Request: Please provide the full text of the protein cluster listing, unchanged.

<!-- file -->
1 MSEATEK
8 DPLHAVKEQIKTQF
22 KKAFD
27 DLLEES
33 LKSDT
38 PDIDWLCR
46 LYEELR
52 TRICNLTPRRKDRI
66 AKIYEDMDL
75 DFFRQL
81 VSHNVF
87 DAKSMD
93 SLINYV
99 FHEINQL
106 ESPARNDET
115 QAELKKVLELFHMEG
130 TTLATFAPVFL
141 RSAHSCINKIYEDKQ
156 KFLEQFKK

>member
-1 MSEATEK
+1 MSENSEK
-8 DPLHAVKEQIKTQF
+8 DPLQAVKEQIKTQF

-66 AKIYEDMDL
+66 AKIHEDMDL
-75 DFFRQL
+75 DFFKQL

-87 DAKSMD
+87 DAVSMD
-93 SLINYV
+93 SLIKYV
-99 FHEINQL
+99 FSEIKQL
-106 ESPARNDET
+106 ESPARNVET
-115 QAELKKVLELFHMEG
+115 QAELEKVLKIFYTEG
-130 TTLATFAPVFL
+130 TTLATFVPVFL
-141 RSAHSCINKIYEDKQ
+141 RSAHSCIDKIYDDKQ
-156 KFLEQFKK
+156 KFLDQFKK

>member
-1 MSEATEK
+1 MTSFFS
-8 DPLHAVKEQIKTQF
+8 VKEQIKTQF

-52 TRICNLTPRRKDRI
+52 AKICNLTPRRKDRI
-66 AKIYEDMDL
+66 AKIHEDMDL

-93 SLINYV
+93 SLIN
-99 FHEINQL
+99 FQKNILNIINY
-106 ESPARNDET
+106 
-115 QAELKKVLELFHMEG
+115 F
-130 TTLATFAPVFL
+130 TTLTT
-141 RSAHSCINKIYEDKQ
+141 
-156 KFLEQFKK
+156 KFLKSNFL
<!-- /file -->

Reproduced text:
1 MSEATEK
8 DPLHAVKEQIKTQF
22 KKAFD
27 DLLEES
33 LKSDT
38 PDIDWLCR
46 LYEELR
52 TRICNLTPRRKDRI
66 AKIYEDMDL
75 DFFRQL
81 VSHNVF
87 DAKSMD
93 SLINYV
99 FHEINQL
106 ESPARNDET
115 QAELKKVLELFHMEG
130 TTLATFAPVFL
141 RSAHSCINKIYEDKQ
156 KFLEQFKK

>member
-1 MSEATEK
+1 MSENSEK
-8 DPLHAVKEQIKTQF
+8 DPLQAVKEQIKTQF

-66 AKIYEDMDL
+66 AKIHEDMDL
-75 DFFRQL
+75 DFFKQL

-87 DAKSMD
+87 DAVSMD
-93 SLINYV
+93 SLIKYV
-99 FHEINQL
+99 FSEIKQL
-106 ESPARNDET
+106 ESPARNVET
-115 QAELKKVLELFHMEG
+115 QAELEKVLKIFYTEG
-130 TTLATFAPVFL
+130 TTLATFVPVFL
-141 RSAHSCINKIYEDKQ
+141 RSAHSCIDKIYDDKQ
-156 KFLEQFKK
+156 KFLDQFKK

>member
-1 MSEATEK
+1 MTSFFS
-8 DPLHAVKEQIKTQF
+8 VKEQIKTQF

-52 TRICNLTPRRKDRI
+52 AKICNLTPRRKDRI
-66 AKIYEDMDL
+66 AKIHEDMDL

-93 SLINYV
+93 SLIN
-99 FHEINQL
+99 FQKNILNIINY
-106 ESPARNDET
+106 
-115 QAELKKVLELFHMEG
+115 F
-130 TTLATFAPVFL
+130 TTLTT
-141 RSAHSCINKIYEDKQ
+141 
-156 KFLEQFKK
+156 KFLKSNFL